New Indigenous courts may be part of the solution to the high number of Māori in prison.
The Government wants to reduce the spiralling prison population. Māori are 15% of the country’s population, but comprise up to 50% of prisoners. For Māori women it is 60%.
Associate Professor Valmaine Toki from the University of Waikato’s Faculty of Law says those statistics have not changed in over 30 years, and show that the criminal justice system is not working for Māori. She has been researching successful alternative models such as Rangatahi and Matariki courts in New Zealand and the Navajo Courts in Arizona to develop a wider model.
Her proposal would see the courts run for Māori, by Māori, ideally on marae -- satisfying tino rangitiratanga, or self-determination -- but remaining within the Westminster system. “It is not separatist as we’re using the tools we have in the current criminal justice system and being creative with those tools, to achieve a better outcome.”
Dr Toki says intervention with young Māori offenders should also start earlier, at the point when they are picked up by police, not when they are sentenced, as is the current practice. Someone like a Maori warden could be called in, do an assessment straight away to see if there are underlying issues like poverty, addiction or homelessness, and have the young person given appropriate help or training before their first court appearance. “If you can stop one young person from entering the recidivism cycle, then that’s a good thing; they can go on to become a productive member of society.”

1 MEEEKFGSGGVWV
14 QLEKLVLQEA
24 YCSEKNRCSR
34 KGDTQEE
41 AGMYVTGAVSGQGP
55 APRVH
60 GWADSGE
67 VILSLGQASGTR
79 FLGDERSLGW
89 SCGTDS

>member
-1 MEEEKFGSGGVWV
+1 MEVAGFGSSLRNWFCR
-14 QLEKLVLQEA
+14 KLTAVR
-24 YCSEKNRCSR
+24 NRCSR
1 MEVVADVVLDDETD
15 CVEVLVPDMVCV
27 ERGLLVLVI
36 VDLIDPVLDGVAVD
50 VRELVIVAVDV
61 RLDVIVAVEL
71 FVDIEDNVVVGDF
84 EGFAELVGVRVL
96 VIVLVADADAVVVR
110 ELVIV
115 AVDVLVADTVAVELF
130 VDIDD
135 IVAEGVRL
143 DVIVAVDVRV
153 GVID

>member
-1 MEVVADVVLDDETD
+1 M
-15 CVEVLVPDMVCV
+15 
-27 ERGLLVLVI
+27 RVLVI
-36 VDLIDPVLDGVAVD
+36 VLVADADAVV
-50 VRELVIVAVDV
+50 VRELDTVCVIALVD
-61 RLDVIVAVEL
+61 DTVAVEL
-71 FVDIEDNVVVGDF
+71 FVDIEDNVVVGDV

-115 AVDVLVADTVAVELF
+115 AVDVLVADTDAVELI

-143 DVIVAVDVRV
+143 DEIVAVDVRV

At the other end of the system, Dr Toki says those who go to jail need to be better reintegrated with society so they do not leave jail and return to the same people and places, slipping back into offending. “There needs to be more support after prison, and also more community responsibility for the offender.”
Use of the Māori Land Court could also be extended. Dr Toki believes a recent review of Te Ture Whenua Māori Bill is unlikely to go ahead, and the new Government may have more of an appetite to allow the Land Court to deal with a wider range of civil cases.
Dr Toki has just published Indigenous Courts, Self-Determination and Criminal Justice